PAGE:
- Assist the terminated employee in leaving the office in the most appropriate way possible. You might collect their things from their desk for them, or they can come back outside of work hours to collect them.
Ultimately, the way you fire someone is a bigger reflection on your company than the way you hire. Being empathetic and considerate will help your ex-employee look forward into new opportunities, and prevent ongoing conflicts. Company values are easy to stick by in good times, it’s much harder when you’re going through termination procedures.
Legalities of Termination
Every country will have different legal requirements around dismissals. If you don’t have an in-house HR team, I strongly recommend bringing in a consultant for terminations. They will ensure everything is done by the book, and it protects you from potential lawsuits.
You can help them do their job by capturing any previous actions in writing. Save emails, PIPs or conversations about poor performance for future reference and provide them to the HR team.
You’ll also have to consider providing a severance package to the terminated employee. Generally speaking (please do check with your HR team on this) severance is not required by law when someone is dismissed with cause. However, you might want to think twice about terminating a member of the tech community and treating them poorly – it might come back to bite you. I like Moz’s guidelines – 1 month severance pay, plus an additional month for each year they’ve spent at Moz.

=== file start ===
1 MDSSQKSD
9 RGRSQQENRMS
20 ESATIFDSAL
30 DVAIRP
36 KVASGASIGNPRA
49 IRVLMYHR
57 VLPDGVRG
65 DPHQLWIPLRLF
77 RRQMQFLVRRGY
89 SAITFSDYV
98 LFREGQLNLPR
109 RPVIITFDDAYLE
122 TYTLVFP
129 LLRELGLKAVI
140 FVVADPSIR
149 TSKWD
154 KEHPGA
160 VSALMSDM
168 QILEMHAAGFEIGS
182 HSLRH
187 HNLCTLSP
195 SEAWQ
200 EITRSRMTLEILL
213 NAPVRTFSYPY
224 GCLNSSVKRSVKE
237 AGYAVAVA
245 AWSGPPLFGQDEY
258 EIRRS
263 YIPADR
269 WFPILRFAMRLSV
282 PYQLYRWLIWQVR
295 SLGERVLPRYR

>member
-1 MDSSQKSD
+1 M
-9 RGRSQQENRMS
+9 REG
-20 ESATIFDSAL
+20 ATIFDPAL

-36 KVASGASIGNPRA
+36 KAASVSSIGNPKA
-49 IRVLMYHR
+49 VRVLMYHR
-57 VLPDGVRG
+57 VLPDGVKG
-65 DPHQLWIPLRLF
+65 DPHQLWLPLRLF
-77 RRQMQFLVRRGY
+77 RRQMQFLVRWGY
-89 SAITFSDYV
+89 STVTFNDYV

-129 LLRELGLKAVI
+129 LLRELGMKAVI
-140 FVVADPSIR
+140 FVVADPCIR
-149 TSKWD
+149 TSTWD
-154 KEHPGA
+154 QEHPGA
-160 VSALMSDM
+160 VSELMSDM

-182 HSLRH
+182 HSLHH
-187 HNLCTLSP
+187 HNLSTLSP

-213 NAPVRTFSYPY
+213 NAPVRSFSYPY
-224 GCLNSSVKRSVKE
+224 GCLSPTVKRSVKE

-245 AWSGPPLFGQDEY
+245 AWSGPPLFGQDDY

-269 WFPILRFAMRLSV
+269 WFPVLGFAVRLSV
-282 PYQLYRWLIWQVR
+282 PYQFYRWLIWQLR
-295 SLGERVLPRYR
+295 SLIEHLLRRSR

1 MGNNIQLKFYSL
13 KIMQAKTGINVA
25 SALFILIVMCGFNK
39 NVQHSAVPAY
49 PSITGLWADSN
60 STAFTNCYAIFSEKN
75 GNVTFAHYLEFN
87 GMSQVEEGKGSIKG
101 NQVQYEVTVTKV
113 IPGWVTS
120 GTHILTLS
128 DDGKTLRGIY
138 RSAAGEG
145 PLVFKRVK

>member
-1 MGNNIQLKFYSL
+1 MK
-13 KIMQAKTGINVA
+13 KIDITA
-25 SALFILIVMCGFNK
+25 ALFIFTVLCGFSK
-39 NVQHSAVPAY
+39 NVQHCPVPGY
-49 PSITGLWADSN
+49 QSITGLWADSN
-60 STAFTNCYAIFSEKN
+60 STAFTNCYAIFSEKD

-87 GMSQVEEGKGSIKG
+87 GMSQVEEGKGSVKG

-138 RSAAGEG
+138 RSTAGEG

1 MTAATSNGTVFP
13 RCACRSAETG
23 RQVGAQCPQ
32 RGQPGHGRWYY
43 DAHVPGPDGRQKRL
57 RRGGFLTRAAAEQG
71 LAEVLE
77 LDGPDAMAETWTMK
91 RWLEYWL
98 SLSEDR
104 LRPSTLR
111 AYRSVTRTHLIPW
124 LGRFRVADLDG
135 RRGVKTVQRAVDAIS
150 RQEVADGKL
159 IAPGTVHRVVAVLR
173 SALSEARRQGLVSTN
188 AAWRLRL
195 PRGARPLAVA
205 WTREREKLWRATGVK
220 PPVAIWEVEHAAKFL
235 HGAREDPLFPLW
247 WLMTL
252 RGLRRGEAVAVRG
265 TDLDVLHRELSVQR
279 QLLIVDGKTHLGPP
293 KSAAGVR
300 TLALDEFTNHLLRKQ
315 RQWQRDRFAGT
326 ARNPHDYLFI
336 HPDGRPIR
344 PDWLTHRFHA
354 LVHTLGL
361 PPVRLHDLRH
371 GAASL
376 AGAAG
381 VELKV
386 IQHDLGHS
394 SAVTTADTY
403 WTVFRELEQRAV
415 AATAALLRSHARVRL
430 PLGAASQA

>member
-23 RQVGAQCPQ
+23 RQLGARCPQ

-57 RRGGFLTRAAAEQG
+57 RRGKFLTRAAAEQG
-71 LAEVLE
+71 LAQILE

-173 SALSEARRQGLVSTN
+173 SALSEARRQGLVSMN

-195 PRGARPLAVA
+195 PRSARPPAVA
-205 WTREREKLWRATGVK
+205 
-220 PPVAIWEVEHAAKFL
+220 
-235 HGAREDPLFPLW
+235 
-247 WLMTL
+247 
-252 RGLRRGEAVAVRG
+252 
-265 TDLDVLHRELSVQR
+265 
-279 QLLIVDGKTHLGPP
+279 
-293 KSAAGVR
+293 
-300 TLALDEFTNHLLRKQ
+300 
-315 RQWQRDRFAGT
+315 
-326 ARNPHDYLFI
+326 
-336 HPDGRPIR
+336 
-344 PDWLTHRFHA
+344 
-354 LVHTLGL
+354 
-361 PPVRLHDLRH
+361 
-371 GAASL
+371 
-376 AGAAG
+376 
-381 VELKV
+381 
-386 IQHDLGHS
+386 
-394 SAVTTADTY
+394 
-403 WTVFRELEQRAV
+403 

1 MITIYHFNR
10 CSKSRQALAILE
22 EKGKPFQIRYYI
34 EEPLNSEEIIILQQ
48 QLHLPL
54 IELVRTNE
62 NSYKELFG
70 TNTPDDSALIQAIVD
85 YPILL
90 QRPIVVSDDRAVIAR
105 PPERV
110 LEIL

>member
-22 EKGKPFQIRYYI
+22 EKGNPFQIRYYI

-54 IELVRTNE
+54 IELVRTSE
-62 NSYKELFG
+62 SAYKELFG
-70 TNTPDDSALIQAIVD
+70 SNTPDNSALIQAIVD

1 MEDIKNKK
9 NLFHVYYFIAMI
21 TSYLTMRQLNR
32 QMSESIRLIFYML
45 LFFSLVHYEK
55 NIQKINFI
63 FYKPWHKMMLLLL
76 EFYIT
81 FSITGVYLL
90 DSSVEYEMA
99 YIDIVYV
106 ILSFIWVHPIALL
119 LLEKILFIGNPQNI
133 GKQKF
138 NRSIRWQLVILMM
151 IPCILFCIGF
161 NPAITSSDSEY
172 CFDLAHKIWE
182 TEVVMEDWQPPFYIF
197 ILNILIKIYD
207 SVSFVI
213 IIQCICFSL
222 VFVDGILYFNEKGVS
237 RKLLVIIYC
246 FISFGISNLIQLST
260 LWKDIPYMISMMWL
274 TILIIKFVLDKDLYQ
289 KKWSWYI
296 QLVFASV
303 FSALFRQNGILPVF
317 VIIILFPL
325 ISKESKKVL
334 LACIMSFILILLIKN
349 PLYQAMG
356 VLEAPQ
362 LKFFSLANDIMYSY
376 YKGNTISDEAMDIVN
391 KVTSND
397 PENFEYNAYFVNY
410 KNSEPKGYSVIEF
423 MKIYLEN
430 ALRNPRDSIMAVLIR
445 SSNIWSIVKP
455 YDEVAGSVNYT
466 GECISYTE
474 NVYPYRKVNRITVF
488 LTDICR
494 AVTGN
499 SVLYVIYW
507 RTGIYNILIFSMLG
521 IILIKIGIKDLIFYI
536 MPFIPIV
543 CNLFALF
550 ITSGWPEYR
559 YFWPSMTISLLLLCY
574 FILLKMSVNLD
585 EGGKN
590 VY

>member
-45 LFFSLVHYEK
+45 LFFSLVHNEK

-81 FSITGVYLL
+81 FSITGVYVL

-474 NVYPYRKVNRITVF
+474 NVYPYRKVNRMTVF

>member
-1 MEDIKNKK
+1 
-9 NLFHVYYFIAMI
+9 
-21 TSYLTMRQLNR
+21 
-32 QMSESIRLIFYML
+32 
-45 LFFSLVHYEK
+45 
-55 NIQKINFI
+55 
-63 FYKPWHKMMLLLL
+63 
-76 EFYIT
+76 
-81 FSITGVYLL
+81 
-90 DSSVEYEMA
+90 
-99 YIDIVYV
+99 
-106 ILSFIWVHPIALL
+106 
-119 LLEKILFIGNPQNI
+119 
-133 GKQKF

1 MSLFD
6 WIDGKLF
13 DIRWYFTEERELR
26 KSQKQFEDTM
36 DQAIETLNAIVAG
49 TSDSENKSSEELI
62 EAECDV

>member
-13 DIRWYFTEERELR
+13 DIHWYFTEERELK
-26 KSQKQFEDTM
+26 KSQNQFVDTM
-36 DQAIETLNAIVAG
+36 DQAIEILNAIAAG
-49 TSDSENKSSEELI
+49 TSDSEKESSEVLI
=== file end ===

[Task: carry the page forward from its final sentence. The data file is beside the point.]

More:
Manage Post-Firing Fall-out
Terminations can be difficult for those left behind, especially in a close-knit startup culture where transparency is the norm. It’s possible that no one even knew that the terminated employee was struggling – especially if you were being considerate about how you managed their performance. They might be concerned that their own jobs are at risk, since this termination came “out of nowhere”.
When communicating terminations, you’ll need to balance the need for transparency with respect for your ex-employee’s privacy. A good rule of thumb is to become more opaque the further away from their position you get. For example – their closest teammates could be told that they were struggling with performance, had been given feedback and not met expectations. Other departments don’t require as much detail, but simply to be told that the employee has left. Outside the company, it’s not necessary to mention termination at all. Rand Fishkin talks about this in more detail in his post on firing.
Firing is difficult for everyone involved – managers who need to make a tough decision, usually about an employee they personally hired, the team left behind, but most of all on the person let go. But you control the conversation. It’s up to you how terminations happen. They can either be a bitter-sweet parting of company, onward to new opportunities – or a destructive, litigious battle. Keeping company values at the core of termination can make it a better experience for everyone.